The Louwman Museum in The Hague, the Netherlands, has opened a permanent exhibition that highlights the development of the Volkswagen Beetle – strongly recognizing the contribution of Josef Ganz. The exhibition starts with the German economy car Hanomag Kommissbrot of the mid-1920s and continues with the Ganz-designed Standard Superior and Rapid “Swiss VW”. The accompanying timeline reads:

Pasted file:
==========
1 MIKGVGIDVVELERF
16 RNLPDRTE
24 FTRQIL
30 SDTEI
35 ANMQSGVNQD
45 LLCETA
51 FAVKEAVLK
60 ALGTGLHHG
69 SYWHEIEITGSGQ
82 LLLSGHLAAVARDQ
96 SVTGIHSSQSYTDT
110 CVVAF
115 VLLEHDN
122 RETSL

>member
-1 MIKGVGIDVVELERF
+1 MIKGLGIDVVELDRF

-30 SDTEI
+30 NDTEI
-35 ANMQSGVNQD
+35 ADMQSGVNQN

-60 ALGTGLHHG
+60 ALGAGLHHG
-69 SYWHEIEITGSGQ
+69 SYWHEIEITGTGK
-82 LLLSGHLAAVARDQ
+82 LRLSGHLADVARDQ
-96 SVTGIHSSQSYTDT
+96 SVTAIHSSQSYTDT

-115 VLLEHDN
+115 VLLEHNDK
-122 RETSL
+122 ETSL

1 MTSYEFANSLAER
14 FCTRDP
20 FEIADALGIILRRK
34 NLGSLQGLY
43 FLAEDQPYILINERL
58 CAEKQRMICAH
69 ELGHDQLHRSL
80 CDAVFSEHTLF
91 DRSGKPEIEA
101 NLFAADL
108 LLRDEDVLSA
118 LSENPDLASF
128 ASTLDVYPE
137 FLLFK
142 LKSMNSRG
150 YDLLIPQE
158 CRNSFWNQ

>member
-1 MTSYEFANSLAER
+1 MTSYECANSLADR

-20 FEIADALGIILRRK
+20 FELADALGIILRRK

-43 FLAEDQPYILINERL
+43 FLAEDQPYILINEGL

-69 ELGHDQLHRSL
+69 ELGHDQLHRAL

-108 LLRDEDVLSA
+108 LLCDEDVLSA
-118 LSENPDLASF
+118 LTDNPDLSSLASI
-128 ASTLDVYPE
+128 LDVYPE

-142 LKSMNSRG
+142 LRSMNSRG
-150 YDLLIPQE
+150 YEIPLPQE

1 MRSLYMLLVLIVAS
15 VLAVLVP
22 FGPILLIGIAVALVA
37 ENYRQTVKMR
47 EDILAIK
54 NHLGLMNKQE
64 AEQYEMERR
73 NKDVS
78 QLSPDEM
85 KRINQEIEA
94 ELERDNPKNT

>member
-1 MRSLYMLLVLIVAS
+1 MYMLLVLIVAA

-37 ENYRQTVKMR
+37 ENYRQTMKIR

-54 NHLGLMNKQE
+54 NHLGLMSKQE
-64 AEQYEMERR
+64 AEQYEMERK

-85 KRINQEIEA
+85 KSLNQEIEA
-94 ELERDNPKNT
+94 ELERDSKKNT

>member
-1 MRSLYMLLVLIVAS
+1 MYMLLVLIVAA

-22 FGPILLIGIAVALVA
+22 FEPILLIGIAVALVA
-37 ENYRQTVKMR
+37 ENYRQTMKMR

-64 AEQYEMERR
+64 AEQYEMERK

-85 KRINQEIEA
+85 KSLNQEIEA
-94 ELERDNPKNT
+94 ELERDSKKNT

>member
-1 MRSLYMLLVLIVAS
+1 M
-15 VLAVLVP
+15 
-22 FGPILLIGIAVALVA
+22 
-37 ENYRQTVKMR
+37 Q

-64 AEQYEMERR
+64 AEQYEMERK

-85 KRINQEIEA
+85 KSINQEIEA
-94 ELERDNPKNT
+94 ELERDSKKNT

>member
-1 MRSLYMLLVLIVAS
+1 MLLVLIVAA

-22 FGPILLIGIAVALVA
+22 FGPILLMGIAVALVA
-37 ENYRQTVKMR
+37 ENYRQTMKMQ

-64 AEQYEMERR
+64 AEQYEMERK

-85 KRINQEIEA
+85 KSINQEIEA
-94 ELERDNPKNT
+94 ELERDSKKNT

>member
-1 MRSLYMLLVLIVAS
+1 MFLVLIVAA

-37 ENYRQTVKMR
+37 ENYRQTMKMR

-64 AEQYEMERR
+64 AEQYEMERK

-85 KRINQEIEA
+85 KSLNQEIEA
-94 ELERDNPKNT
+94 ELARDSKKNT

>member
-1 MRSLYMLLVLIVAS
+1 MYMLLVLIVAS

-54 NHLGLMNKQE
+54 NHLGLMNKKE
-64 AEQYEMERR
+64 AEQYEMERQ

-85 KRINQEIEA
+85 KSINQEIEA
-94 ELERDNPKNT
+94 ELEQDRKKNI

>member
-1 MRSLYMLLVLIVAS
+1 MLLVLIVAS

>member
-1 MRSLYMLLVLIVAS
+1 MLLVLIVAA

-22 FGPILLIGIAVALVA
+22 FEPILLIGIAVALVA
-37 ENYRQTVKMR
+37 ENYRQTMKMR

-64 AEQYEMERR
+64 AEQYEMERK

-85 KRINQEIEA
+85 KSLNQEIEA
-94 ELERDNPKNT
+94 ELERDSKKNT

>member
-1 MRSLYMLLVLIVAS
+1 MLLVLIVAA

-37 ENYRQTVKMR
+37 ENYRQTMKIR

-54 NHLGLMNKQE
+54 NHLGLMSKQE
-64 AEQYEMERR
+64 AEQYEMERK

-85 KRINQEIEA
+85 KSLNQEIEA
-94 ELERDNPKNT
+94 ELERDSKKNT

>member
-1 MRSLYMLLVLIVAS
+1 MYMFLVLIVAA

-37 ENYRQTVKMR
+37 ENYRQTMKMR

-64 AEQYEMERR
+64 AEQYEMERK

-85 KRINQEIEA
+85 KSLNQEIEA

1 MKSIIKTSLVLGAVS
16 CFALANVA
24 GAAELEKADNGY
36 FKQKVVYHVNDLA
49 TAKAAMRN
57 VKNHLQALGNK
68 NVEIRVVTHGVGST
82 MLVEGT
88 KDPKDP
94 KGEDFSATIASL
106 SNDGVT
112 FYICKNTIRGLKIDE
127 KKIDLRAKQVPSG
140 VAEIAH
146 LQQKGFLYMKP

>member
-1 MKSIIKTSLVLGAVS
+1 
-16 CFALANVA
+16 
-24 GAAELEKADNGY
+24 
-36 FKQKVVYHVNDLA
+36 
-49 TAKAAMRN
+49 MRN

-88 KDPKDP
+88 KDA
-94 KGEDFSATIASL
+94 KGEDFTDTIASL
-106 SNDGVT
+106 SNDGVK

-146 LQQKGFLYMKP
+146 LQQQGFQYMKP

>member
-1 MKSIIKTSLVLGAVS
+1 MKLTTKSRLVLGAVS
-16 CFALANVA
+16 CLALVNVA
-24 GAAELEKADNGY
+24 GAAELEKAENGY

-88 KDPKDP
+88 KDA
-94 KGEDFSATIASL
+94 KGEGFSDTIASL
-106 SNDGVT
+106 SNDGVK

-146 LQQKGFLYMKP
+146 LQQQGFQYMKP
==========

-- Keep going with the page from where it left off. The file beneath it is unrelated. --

Jewish engineer and journalist Josef Ganz used the term ‘Volkswagen’ (people’s car) in the early 1930s, in his quest for an affordable car. Ganz published numerous technical solutions including rear-engined configuration, backbone chassis and swing arm suspension. His patents were used in the manufacture of the Standard Superior. Josef Ganz, banned from working in Germany in 1933, escaped Nazi persecution and fled to Switzerland where he later designed the Rapid prototype. Inspired by engineers like Ganz, Hitler ordered Ferdinand Porsche to design the KdF wagen (‘Strength Through Joy’ car).